Newspaper article THE JOURNAL RECORD

Reports Indicate Growth in U.S. Economy Remains Strong

Newspaper article THE JOURNAL RECORD

Reports Indicate Growth in U.S. Economy Remains Strong

Article excerpt

WASHINGTON (Bloomberg) -- Home resales rose at a record pace in February and U.S. factories booked solid orders for big-ticket items, signs of strength that confound predictions growth will taper off this year.

"What slowdown? There's no evidence of a slowdown in the overall economy," said John Ryding, senior economist at Bear Stearns in New York.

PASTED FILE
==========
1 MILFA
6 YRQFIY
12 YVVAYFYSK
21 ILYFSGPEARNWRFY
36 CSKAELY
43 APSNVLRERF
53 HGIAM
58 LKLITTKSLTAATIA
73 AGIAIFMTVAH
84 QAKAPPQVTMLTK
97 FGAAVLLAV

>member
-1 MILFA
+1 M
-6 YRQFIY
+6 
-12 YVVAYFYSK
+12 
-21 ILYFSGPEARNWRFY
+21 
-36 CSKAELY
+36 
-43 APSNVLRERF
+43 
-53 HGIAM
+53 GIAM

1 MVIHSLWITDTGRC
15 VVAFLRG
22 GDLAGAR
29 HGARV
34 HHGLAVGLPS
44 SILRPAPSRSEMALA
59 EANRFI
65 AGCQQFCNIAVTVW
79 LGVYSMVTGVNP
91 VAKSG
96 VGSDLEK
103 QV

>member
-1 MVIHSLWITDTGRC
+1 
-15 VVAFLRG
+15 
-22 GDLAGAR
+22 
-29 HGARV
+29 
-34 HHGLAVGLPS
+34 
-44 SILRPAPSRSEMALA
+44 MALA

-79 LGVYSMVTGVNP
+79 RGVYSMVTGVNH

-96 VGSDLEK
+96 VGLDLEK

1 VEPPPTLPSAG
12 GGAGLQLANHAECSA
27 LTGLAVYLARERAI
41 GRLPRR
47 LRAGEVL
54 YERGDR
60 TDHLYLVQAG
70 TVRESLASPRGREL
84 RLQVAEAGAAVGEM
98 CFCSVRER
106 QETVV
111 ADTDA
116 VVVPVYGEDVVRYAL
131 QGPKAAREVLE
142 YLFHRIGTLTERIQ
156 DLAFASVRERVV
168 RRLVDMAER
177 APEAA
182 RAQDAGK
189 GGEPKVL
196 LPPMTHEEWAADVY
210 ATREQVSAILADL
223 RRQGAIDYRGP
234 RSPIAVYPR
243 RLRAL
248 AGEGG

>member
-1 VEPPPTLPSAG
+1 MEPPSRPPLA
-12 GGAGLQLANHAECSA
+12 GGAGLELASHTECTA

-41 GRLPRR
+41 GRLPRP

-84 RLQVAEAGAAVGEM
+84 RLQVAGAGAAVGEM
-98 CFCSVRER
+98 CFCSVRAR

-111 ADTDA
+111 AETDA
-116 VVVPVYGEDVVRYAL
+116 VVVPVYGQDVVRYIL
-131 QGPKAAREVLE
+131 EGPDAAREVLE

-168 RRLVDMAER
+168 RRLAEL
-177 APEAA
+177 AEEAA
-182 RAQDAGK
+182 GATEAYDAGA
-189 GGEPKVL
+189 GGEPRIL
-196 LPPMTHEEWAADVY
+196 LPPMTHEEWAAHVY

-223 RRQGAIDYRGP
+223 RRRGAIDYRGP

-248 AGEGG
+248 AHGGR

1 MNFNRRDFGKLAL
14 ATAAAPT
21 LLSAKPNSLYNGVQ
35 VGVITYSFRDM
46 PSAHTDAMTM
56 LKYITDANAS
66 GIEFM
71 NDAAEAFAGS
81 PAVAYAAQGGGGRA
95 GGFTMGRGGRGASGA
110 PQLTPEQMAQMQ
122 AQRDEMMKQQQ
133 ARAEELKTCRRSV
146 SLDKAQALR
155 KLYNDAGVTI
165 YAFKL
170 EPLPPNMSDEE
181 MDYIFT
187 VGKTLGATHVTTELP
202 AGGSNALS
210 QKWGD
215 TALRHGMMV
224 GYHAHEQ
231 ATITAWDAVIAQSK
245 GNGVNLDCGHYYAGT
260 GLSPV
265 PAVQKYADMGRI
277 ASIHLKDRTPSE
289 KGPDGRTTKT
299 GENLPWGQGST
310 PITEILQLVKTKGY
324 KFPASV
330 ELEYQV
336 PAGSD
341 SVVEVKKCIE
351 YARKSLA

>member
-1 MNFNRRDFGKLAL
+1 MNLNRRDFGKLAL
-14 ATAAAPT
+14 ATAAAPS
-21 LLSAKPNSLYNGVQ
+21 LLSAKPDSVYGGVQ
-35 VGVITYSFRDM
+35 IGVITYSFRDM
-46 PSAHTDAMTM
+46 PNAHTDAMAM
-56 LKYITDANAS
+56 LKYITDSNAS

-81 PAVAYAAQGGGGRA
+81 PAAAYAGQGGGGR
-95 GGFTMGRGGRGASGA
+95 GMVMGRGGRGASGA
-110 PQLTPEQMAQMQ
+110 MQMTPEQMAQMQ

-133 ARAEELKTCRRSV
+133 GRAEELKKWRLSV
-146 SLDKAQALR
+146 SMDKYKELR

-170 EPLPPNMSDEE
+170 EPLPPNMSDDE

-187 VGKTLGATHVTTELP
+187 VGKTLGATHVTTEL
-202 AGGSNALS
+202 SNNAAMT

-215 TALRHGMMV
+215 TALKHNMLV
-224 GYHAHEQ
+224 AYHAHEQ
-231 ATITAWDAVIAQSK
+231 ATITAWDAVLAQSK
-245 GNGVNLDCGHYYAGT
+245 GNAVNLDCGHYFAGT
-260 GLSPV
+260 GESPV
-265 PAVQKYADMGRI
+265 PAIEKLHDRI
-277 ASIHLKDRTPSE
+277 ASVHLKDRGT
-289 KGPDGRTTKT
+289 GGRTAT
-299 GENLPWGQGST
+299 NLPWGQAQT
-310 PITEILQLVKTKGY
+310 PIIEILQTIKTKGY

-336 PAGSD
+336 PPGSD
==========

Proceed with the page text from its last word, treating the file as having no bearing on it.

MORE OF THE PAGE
Sales of existing single-family homes rose 8.7 percent last month to a record annual rate of 4.75 million, up from January's 4.37 million, the National Association of Realtors said. The Commerce Department, meanwhile, reported that excluding transportation equipment, orders for durable goods rose 0.5 percent in February, the seventh increase in nine months. Overall durable goods orders fell 1.7 percent, chiefly because of a big drop in orders at Boeing. February shipments, a gauge of current activity, increased. Federal Reserve policymakers had predicted a drop in export demand from Asia would slow growth this year to less than 2.75 percent. Most private economists have now revised their estimates for first quarter growth to well above that pace, and some now see the stronger-than- expected performance extending into the following three months. "We're looking at a very healthy first two quarters," said Michael Englund, chief economist at Standard & Poor's MMS in Belmont, Calif. "The Fed is going to find it increasingly difficult to use Asia as a reason for assuming a slowdown this year." "We're seeing more and more of the Fed policymakers start to question just how much of a negative impact Asia is going to be," said Jerry Zukowski, economist at PaineWebber in New York. "If we don't get a slowing by the middle of the summer, we're going to get higher interest rates." Rather than holding down the economy, Asia has been a net benefit so far, analysts say. Because investors have flocked to the safety of U.S. government securities, interest rates have fallen and that's boosted housing and other consumer spending. …

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